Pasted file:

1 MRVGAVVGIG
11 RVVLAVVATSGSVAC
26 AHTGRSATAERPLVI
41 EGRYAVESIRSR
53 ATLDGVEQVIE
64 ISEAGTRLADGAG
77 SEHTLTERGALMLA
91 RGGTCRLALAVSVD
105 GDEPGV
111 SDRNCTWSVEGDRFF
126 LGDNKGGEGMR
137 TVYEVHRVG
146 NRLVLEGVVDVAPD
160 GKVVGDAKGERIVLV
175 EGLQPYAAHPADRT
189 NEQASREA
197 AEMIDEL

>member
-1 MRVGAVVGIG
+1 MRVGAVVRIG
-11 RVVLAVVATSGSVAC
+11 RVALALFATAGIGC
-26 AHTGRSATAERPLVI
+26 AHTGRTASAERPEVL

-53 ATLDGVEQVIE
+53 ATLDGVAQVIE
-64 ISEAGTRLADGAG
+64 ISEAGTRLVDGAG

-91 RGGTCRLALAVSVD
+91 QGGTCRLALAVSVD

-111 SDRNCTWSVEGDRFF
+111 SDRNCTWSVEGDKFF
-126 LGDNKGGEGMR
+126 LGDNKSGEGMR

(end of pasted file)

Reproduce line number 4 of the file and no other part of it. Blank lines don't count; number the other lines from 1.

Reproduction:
41 EGRYAVESIRSR